Fumbling: A Pilgrimage Tale of Love, Grief, and Spiritual Renewal on the Camino de Santiago Hardcover – Sep 28 2004
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From Publishers Weekly
While a student at Harvard Divinity School, Egan found herself immobilized by grief at the death of her father. Almost on a whim, she decided to walk the Camino de Santiago, a medieval pilgrimage route through northern Spain. The narrative loosely follows the chronology of her journey, and she records many of the trip's details, such as coping with the heat, staying in crowded refugios and dealing with the quirks of local residents. But the book is more than mere travelogue. Egan uses various events on the Camino as catalysts to explore such disparate topics as the history of the cult of relics, how she accidentally discovered breathing meditation and her own feelings of anger, sadness and guilt over her father's death. Indeed, when Egan embraces the essay form, particularly when she shares her moments of confusion and weakness on the journey, her writing is confident, sharp and engaging. By contrast, when she ventures into elements of fiction—such as dialogue and description—the writing often becomes strained. Nevertheless, Egan's effective combining of historical and theological musings with personal experience makes for a satisfying account of the physical, emotional and spiritual aspects of religious pilgrimage.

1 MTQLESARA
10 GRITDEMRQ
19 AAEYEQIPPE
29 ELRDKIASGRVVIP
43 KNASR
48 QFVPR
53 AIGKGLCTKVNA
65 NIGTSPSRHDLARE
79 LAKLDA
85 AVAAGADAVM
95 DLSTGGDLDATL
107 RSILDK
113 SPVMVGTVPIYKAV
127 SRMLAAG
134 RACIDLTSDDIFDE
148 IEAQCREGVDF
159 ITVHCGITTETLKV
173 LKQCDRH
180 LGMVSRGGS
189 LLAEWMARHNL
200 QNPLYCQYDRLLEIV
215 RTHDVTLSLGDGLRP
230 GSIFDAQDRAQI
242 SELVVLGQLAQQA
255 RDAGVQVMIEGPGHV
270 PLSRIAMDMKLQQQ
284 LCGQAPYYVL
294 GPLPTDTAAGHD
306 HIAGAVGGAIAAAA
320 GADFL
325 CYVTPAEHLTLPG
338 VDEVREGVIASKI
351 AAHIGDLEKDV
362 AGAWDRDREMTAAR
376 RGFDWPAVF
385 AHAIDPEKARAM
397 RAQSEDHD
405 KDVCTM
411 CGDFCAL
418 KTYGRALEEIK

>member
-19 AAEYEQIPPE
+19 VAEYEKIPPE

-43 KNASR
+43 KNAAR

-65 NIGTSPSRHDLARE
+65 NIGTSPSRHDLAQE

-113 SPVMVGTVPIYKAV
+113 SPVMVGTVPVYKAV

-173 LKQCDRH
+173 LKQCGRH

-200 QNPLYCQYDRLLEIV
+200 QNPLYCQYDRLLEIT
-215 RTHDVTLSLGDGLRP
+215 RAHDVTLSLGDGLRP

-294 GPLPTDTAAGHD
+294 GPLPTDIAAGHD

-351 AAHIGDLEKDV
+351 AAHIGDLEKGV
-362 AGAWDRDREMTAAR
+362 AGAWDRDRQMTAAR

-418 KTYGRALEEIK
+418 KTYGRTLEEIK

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Egan was a 24-year-old Harvard Divinity School student when her diabetic father died. A year later, she and her fiance set out on a 400-mile journey from the Pyrenees in southern France through the valleys of Navarra and westward along the Camino de Santiago in northern Spain to the Cathedral of Santiago de Compostela, where the remains of Saint James are supposedly buried. She gives a brief history of the medieval route over the centuries and writes vividly of her own journey--walking through towns, wheat fields, vineyards, and olive tree orchards, along muddy roads filled with giant black slugs, and running out of water in the scorching 110-degree heat. "While I adored him, he was not always kind to us, his children," she writes of her father. Walking many hours each day, Egan began to understand the concept of grief and the presence of God while overcoming her sadness and anger. The book is a compassionate and unforgettable testimony of her pilgrimage. George Cohen
Copyright © American Library Association. All rights reserved
Most Helpful Customer Reviews on Amazon.com (beta)
"I knelt in the back of the church, my forehead on the top lip of the smooth, varnished pew in front of me. The wood was hard against my forehead, . . . .I'd been crying for a long time . . . ."
This is a story of pilgrimage, grieving and transformation, but not a daily journal. There are thirty one numbered episodes, sometimes causing a page break, sometimes just a break in the middle of the page. At a higher level the book is organized into parts, starting with Part 1 Fumbling, Part 2 Walking . . . and so on.
The episodes are a series of vignettes of the Camino experience. They are roughly sequential, but any one of them could stand alone as an essay, for example in a newspaper column. They all will bring back memories and tug the heart of anyone who has walked the Camino de Santiago.
This is a book you can read for pleasure, but certainly one you will want to read after making the journey.